Last month, we talked about 1-9 requirements here.
This month, I was interviewed by The Metropolitan Corporate Counsel regarding I-9 Compliance.
Below is a more detailed description of I-9 requirements and steps a company can take to avoid inadvertent errors:
The I-9 form is required for every employee of the company, including its officers, executives or partners. It is important to remember that the review and certification of an employee’s documents must be done in person with the original documents. The I-9 must be filled out prior to the start of employment, and the employee must be given the option to choose the documents required to prove employment eligibility. The company cannot dictate which documents should be used. In addition, where employees have authorization for only a limited period of time, the company should be certain they have a calendaring system that allows them to be reminded to re-verify in a timely manner. It is also important to remember that in the case of former employees, companies are required to retain I-9 forms for a period of at least three years from the date of hire or for one year after the employee is no longer employed, whichever is longer. Once outside that period, it is a good idea to dispose of those I-9s as you are not required to keep them on file. I-9s kept on file after the mandatory retention period can still be found violative if they are not compliant. I always recommend that a company undergo internal audits on a periodic basis to make sure that their paperwork is in order. It is important that the company have only a limited group of people who are trained specifically in preparing the I-9 and maintaining the files. This helps to prevent errors. If the internal staff is not well trained in I-9 compliance, then it is further recommended that the company hire an attorney to supervise an audit. When I prepare an audit for a company, in addition to looking for errors to correct, I also keep an eye out for particular trends or tendencies that may lead to repeat errors. Tendencies I often see include paperwork that is not properly signed, missing documentation, reliance on the wrong type of documentation – e.g. a passport or visa instead of an approval notice that lists the document’s expiration – and not tracking expirations, or tracking expirations but not re-verifying the initial document. Once my review is complete, I not only correct the errors, but also prepare a report that companies can use to show good faith compliance efforts should they receive an audit. Finally, I will meet with the HR staff to train and educate them on what they are doing incorrectly so that they can be more efficient and accurate in the future.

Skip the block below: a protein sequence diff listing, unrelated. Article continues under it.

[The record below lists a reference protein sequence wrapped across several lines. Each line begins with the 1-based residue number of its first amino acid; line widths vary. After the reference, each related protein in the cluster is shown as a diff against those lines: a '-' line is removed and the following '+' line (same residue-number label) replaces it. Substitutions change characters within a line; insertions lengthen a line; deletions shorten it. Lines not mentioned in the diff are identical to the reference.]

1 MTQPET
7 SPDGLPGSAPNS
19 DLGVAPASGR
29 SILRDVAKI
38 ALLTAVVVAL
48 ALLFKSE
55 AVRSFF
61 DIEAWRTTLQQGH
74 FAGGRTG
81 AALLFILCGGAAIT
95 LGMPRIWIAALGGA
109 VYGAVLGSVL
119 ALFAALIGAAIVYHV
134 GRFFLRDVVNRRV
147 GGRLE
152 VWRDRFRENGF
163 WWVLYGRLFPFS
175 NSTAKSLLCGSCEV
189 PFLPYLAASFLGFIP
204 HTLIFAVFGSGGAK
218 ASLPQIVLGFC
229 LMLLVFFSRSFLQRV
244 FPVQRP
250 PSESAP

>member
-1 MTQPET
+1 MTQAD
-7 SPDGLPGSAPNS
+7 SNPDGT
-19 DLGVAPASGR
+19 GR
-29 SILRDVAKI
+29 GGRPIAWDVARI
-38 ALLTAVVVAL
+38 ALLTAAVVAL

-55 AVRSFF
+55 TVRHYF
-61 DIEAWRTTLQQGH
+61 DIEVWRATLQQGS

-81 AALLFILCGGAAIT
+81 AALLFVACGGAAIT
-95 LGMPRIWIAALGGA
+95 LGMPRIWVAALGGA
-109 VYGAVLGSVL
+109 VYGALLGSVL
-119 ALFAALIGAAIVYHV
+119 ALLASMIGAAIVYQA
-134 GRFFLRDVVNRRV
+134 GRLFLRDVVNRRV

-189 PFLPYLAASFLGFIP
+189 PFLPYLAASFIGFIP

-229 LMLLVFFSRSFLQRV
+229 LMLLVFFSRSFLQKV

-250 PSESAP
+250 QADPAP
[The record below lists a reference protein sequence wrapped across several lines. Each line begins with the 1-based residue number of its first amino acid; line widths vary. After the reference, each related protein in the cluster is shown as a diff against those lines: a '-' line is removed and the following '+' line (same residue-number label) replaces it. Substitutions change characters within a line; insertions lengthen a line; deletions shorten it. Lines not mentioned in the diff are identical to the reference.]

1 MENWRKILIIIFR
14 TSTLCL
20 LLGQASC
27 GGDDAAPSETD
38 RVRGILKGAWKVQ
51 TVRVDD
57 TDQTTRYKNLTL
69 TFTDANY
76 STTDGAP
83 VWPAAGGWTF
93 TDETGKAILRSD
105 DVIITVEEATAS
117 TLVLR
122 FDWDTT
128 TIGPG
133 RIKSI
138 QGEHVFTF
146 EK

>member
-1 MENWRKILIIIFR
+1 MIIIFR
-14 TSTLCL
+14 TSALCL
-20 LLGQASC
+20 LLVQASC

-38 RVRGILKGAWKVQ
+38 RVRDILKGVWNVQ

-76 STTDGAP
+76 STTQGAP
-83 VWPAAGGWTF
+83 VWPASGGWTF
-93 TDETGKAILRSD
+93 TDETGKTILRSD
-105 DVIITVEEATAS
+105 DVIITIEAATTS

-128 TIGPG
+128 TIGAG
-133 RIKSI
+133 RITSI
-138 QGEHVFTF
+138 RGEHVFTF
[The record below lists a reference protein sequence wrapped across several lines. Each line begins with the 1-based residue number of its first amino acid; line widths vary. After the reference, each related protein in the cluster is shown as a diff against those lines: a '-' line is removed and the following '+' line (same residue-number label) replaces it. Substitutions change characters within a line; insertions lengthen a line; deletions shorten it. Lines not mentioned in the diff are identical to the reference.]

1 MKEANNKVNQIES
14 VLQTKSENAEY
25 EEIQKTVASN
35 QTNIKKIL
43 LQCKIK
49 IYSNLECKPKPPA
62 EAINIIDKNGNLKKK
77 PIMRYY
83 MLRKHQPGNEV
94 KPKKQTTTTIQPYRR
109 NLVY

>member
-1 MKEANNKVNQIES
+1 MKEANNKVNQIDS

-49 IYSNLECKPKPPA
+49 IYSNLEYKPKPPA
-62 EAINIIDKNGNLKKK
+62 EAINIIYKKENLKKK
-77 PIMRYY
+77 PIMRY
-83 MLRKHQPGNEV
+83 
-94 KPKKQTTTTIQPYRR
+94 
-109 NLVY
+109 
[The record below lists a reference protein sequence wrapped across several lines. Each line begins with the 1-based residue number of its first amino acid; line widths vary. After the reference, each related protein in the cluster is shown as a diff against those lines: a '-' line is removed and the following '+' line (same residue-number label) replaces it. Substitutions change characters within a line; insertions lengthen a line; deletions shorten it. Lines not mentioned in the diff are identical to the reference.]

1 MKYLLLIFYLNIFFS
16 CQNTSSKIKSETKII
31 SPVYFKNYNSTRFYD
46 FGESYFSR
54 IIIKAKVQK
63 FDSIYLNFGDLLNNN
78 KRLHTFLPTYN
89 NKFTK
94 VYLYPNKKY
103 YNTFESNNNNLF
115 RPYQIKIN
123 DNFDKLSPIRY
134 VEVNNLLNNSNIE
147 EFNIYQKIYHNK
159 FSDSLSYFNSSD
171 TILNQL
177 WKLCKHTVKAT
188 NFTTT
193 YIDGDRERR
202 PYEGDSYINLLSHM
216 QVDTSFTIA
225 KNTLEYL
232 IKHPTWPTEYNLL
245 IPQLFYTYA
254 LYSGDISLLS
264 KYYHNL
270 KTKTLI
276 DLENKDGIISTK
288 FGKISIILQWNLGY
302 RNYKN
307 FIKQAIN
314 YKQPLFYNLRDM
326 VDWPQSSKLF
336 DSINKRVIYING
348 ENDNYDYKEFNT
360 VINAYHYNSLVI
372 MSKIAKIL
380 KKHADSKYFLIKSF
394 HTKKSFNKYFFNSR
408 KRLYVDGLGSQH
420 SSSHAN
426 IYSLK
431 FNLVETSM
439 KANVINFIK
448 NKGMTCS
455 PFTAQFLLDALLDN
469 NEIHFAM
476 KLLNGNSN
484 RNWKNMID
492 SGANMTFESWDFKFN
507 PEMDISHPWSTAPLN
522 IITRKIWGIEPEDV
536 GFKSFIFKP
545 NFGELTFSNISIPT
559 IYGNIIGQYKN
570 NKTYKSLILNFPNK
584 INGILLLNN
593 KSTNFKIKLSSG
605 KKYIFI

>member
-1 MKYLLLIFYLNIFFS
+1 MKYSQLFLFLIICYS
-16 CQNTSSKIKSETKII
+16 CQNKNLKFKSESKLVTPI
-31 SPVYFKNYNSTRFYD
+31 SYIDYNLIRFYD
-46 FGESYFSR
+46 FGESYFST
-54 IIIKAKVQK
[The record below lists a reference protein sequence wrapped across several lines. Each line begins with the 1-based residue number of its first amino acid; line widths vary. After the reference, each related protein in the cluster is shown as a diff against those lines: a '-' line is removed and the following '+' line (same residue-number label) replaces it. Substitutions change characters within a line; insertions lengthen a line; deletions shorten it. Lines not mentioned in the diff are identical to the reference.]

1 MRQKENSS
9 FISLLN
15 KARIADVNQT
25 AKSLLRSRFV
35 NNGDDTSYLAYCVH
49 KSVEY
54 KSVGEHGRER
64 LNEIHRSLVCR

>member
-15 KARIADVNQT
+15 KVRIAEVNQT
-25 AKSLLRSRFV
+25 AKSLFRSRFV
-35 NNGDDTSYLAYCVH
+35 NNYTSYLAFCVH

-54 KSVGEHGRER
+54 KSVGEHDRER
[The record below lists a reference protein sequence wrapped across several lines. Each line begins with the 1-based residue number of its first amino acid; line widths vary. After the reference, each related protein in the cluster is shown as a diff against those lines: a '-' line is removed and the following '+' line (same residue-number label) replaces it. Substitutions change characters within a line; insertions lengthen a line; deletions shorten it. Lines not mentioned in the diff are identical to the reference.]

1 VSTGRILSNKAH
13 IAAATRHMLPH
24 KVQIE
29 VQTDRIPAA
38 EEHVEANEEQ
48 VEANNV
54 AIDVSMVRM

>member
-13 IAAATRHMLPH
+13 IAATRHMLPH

Check out the full interview here.
Happy Holidays and Best Wishes for a Happy, Healthy, Prosperous and Peaceful New Year!
In this week’s REWIND of international business news,